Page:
kmeans
kmeans clustering
Syntax
Description
performs kmeans
clustering to partition the observations of the
nbyp data matrix idx
= kmeans(X
,k
)X
into k
clusters, and returns an nby1 vector
(idx
) containing cluster indices of each observation. Rows of
X
correspond to points and columns correspond to variables.
By default, kmeans
uses the squared Euclidean distance metric and the kmeans++
algorithm for cluster center initialization.
returns
the cluster indices with additional options specified by one or more idx
= kmeans(X
,k
,Name,Value
)Name,Value
pair
arguments.
For example, specify the cosine distance, the number of times to repeat the clustering using new initial values, or to use parallel computing.
Examples
Train a kMeans Clustering Algorithm
Cluster data using kmeans clustering, then plot the cluster regions.
Load Fisher's iris data set. Use the petal lengths and widths as predictors.
load fisheriris X = meas(:,3:4); figure; plot(X(:,1),X(:,2),'k*','MarkerSize',5); title 'Fisher''s Iris Data'; xlabel 'Petal Lengths (cm)'; ylabel 'Petal Widths (cm)';
The larger cluster seems to be split into a lower variance region and a higher variance region. This might indicate that the larger cluster is two, overlapping clusters.
Cluster the data. Specify k = 3 clusters.
rng(1); % For reproducibility
[idx,C] = kmeans(X,3);
idx
is a vector of predicted cluster indices corresponding to the observations in X
. C
is a 3by2 matrix containing the final centroid locations.
Use kmeans
to compute the distance from each centroid to points on a grid. To do this, pass the centroids (C
) and points on a grid to kmeans
, and implement one iteration of the algorithm.
x1 = min(X(:,1)):0.01:max(X(:,1)); x2 = min(X(:,2)):0.01:max(X(:,2)); [x1G,x2G] = meshgrid(x1,x2); XGrid = [x1G(:),x2G(:)]; % Defines a fine grid on the plot idx2Region = kmeans(XGrid,3,'MaxIter',1,'Start',C);
Warning: Failed to converge in 1 iterations.
% Assigns each node in the grid to the closest centroid
kmeans
displays a warning stating that the algorithm did not converge, which you should expect since the software only implemented one iteration.
Plot the cluster regions.
figure; gscatter(XGrid(:,1),XGrid(:,2),idx2Region,... [0,0.75,0.75;0.75,0,0.75;0.75,0.75,0],'..'); hold on; plot(X(:,1),X(:,2),'k*','MarkerSize',5); title 'Fisher''s Iris Data'; xlabel 'Petal Lengths (cm)'; ylabel 'Petal Widths (cm)'; legend('Region 1','Region 2','Region 3','Data','Location','SouthEast'); hold off;
Partition Data into Two Clusters
Randomly generate the sample data.
rng default; % For reproducibility X = [randn(100,2)*0.75+ones(100,2); randn(100,2)*0.5ones(100,2)]; figure; plot(X(:,1),X(:,2),'.'); title 'Randomly Generated Data';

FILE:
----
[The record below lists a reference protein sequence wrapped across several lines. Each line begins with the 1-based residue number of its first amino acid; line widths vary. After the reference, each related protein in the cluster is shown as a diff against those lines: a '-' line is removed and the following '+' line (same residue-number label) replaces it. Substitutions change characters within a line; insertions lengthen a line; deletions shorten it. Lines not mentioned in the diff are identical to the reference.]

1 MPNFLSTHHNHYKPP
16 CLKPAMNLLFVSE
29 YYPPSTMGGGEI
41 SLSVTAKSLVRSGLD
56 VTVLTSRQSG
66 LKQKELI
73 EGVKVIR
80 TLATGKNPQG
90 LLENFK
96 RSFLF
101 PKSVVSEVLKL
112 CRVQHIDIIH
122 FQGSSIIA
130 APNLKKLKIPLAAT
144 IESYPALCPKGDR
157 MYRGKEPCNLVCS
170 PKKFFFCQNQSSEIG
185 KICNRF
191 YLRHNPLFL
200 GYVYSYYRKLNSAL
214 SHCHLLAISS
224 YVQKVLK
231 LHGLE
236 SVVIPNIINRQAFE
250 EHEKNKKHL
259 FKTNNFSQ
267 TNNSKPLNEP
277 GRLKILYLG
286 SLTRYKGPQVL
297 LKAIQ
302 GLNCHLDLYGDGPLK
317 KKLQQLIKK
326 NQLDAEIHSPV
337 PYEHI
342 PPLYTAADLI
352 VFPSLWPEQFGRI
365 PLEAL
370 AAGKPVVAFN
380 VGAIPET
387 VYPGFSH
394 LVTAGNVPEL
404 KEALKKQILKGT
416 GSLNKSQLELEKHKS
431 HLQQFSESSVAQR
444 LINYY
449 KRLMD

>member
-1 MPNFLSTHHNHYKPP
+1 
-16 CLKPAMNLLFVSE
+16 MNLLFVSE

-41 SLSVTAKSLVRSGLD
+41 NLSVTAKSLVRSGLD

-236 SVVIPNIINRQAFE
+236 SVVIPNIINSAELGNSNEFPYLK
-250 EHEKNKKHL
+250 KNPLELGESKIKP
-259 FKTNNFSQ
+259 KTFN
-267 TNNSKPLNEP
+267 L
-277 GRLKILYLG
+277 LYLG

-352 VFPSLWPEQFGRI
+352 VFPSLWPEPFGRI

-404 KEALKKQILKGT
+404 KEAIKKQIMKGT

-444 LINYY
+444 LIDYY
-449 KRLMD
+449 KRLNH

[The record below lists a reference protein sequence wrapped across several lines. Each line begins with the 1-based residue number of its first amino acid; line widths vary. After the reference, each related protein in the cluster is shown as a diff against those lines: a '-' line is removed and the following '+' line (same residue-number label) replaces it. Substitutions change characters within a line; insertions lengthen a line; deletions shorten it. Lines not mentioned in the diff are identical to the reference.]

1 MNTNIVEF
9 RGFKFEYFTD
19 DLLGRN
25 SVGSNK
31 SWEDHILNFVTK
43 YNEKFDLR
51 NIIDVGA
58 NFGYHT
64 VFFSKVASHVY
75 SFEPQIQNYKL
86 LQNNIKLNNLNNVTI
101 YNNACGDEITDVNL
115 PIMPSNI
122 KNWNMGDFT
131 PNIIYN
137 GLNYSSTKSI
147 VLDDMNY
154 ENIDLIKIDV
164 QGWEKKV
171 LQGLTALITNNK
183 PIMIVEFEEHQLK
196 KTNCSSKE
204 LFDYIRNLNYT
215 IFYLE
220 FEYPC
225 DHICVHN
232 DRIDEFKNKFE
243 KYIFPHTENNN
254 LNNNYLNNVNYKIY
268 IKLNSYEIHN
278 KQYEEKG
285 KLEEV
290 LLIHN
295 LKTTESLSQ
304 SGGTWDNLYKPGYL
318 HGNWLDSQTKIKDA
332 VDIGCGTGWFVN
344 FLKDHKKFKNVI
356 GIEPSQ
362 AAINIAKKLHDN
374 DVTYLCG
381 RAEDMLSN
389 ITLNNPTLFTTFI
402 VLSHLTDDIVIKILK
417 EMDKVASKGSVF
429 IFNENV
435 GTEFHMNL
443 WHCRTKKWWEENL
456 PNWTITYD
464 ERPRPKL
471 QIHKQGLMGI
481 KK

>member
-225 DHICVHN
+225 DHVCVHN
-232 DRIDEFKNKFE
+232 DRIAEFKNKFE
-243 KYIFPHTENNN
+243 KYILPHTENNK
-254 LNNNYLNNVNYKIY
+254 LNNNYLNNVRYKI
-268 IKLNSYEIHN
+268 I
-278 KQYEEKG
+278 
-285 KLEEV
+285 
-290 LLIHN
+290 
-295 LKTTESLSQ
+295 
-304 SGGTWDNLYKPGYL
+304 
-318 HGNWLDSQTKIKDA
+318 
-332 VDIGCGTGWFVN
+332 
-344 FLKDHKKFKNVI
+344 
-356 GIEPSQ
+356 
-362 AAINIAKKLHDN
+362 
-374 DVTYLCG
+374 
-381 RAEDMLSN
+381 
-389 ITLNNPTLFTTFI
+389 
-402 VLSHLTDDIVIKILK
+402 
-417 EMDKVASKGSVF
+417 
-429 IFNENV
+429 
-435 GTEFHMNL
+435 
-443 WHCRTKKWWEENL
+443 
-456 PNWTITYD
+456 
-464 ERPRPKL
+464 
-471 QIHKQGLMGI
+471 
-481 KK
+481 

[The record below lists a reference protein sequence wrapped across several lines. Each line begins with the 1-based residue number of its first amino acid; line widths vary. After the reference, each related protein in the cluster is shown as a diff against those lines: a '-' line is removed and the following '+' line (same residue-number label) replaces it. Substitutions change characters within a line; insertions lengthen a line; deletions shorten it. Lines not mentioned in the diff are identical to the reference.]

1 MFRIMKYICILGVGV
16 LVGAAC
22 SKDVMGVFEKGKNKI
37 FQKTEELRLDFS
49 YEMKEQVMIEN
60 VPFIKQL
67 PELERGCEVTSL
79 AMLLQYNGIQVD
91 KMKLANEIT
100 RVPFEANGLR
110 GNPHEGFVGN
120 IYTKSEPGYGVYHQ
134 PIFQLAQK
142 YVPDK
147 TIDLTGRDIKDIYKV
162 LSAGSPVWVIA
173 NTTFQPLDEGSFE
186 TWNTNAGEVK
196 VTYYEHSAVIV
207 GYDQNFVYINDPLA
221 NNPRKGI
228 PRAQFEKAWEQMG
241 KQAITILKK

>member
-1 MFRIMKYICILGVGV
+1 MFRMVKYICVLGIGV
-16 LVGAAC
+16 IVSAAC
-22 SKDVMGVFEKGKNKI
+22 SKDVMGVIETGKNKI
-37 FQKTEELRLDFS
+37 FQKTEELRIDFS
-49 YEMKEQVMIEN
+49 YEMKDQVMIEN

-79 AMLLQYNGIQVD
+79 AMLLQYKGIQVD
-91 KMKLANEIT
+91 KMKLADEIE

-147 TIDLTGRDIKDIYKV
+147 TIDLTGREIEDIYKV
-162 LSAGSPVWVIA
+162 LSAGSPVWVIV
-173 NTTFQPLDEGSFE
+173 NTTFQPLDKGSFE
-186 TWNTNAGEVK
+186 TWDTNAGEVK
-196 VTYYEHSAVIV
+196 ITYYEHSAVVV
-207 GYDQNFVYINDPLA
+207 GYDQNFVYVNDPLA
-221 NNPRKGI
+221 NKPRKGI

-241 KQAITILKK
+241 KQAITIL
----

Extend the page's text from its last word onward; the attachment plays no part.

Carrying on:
There appears to be two clusters in the data.
Partition the data into two clusters, and choose the best arrangement out of five initializations. Display the final output.
opts = statset('Display','final'); [idx,C] = kmeans(X,2,'Distance','cityblock',... 'Replicates',5,'Options',opts);
Replicate 1, 3 iterations, total sum of distances = 201.533. Replicate 2, 5 iterations, total sum of distances = 201.533. Replicate 3, 3 iterations, total sum of distances = 201.533. Replicate 4, 3 iterations, total sum of distances = 201.533. Replicate 5, 2 iterations, total sum of distances = 201.533. Best total sum of distances = 201.533
By default, the software initializes the replicates separately using kmeans++.
Plot the clusters and the cluster centroids.
figure; plot(X(idx==1,1),X(idx==1,2),'r.','MarkerSize',12) hold on plot(X(idx==2,1),X(idx==2,2),'b.','MarkerSize',12) plot(C(:,1),C(:,2),'kx',... 'MarkerSize',15,'LineWidth',3) legend('Cluster 1','Cluster 2','Centroids',... 'Location','NW') title 'Cluster Assignments and Centroids' hold off
You can determine how well separated the clusters are by passing idx
to silhouette
.
Cluster Data Using Parallel Computing
Clustering large data sets might take time, particularly if you use online updates (set by default). If you have a Parallel Computing Toolbox ™ license and you set the options for parallel computing, then kmeans
runs each clustering task (or replicate) in parallel. And, if Replicates
>1, then parallel computing decreases time to convergence.
Randomly generate a large data set from a Gaussian mixture model.
rng(1); % For reproducibility Mu = ones(20,30).*(1:20)'; % Gaussian mixture mean rn30 = randn(30,30); Sigma = rn30'*rn30; % Symmetric and positivedefinite covariance Mdl = gmdistribution(Mu,Sigma); % Define the Gaussian mixture distribution X = random(Mdl,10000);
Mdl
is a 30dimensional gmdistribution
model with 20 components. X
is a 10000by30 matrix of data generated from Mdl
.
Specify the options for parallel computing.
stream = RandStream('mlfg6331_64'); % Random number stream options = statset('UseParallel',1,'UseSubstreams',1,... 'Streams',stream);
The input argument 'mlfg6331_64'